Standard 7: Engagement with Subject Matter
Meeting Standard Seven:
"The student teacher demonstrates mastery of the skills and knowledge central to the discipline. Interest in, and energy for, his/her discipline are demonstrated through the creation of lessons which present diverse students with challenging activities and projects, engage them, and encourage them to solve problems, raise questions, and interact in ways that contribute to a positive learning environment while developing skills as critical, inquiring thinkers."
-Brown University Teacher Education Handbook
I always try to link subject matter to things that students have more familiarity with, such as by providing analogies or drawing connections to daily-life phenomena. For instance, I centered the first part of the ecology unit on a project that many students had familiarity with: keeping goldfish. Students generally loved the fishbowl activities and felt that they learned a lot by observing ecological concepts firsthand. Before diving into the details about blood in the cardiovascular system, I spent a class discussing the cultural and historical contexts of blood. This led to lively discussions about leeching and bloodletting, and more generally about how scientific knowledge changes over time and may be informed as much by cultural beliefs as by empirical evidence. I believe that making connections like these is important for helping students to engage with the subject matter and find personal meaning and relevance in them.
In the midst of trying to teach all the content required by the standards and the school curriculum, however, it can be easy to forget, at times, to teach science. The challenges brought on by the dense curriculum were compounded by the logistical difficulties of planning and running full-blown lab investigations when I had few materials available to me. Sometimes I stepped back and took a look at how many cold hard facts I was dishing out, and worried that my students might leave with the idea that science is all about memorizing vocabulary and intimidating concepts. To combat that, I periodically inserted "mini-labs" that required simple setups and procedures and inexpensive materials that I could buy myself. These mini-labs allowed students to explore concepts in a hands-on fashion and to practice formulating and evaluating hypotheses. For instance, we explored osmosis by placing gummy bears in different solutions and observing their change in size.
Sometimes labs have unintended results, which I made into teachable moments. For instance, we tried fermenting cabbage as an investigation about cellular respiration; however, as time went on, the pH of the cabbage went down and then up, and students became reluctant to handle the soggy and smelly mess. At this point, I could only salvage the lab by asking students what might have interfered with the fermentation process. Eventually we discovered a fungus growing on the cabbage, and students concluded that the cabbage may have become contaminated due to incorrect sealing of the bags.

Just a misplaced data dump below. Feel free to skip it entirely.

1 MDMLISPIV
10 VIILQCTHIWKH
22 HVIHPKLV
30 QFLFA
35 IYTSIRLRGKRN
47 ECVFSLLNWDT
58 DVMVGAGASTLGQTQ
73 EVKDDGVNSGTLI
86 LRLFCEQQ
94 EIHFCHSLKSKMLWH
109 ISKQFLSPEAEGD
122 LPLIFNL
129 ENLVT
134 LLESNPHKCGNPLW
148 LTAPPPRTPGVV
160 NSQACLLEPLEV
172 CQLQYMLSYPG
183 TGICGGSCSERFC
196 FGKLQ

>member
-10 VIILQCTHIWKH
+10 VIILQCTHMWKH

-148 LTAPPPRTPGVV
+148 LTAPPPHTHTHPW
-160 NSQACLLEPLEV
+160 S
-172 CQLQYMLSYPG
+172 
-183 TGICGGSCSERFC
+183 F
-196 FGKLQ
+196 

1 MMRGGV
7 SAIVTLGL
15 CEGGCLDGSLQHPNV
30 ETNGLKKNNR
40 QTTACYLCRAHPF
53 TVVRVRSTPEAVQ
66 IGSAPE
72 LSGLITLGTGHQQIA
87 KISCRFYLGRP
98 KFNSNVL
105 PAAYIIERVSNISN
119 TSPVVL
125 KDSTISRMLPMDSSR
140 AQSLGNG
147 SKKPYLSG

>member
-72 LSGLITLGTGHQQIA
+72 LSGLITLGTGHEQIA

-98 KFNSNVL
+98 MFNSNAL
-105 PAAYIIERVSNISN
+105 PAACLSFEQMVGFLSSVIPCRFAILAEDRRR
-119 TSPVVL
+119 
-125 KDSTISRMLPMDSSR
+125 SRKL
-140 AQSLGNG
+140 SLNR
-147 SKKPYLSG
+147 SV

Another teachable moment arose from an investigation on aerobic respiration. Students formulated hypotheses about the effects of exercise on the rate of color change in bromothymol blue, and designed their own procedure for testing their hypotheses. Most of the students did well with making sure to have a control and an experimental group. However, it was interesting to see how their expectations affected their observations and analyses. Some students hypothesized that exercise would increase carbon dioxide output and therefore speed up the color change in bromothymol blue, and that was the result that they observed. Other students, on the other hand, hypothesized that exercise would make one out of breath and less able to force a color change, and that was the result that they observed. Only one of these students discussed the idea that being short of breath might have been a confounding factor (not in those exact words). When I handed their write-ups back, I pointed out these discrepancies we had a discussion about the role of bias in scientific investigations.
Another way of exposing students to the scientific method is through presenting the work of scientists that led to the discovery of new ideas. This is a kind of storytelling, and it can take many different forms. I have done it informally (describing and modeling the experiments scientists did that led to the theory of photosynthesis) as well as making it a centerpiece of a lesson, as I did with Mendel’s experiments on pea plants. I introduced Mendel’s question and his experimental setups, and had the students follow along by describing Mendel’s procedure and making hypotheses about the results. This worked well, keeping students engaged, exposing their misconceptions and prior knowledge, and making them think about the scientific method employed by Mendel. In this way, even though we lacked the time or resources to make real-life genetic crosses in the lab, we are able to experience science at work through the interactive presentation of a story. Later, students put the principles into practice by tossing coins and drawing the faces of hypothetical children.